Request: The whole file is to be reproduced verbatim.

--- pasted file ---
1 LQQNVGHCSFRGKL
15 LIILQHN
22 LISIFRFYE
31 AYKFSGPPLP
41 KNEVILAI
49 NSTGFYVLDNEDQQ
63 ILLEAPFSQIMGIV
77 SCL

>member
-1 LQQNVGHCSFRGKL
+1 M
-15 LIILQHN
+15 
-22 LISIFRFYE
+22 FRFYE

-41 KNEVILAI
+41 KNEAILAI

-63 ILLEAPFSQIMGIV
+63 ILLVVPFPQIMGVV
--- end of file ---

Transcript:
1 LQQNVGHCSFRGKL
15 LIILQHN
22 LISIFRFYE
31 AYKFSGPPLP
41 KNEVILAI
49 NSTGFYVLDNEDQQ
63 ILLEAPFSQIMGIV
77 SCL

>member
-1 LQQNVGHCSFRGKL
+1 M
-15 LIILQHN
+15 
-22 LISIFRFYE
+22 FRFYE

-41 KNEVILAI
+41 KNEAILAI

-63 ILLEAPFSQIMGIV
+63 ILLVVPFPQIMGVV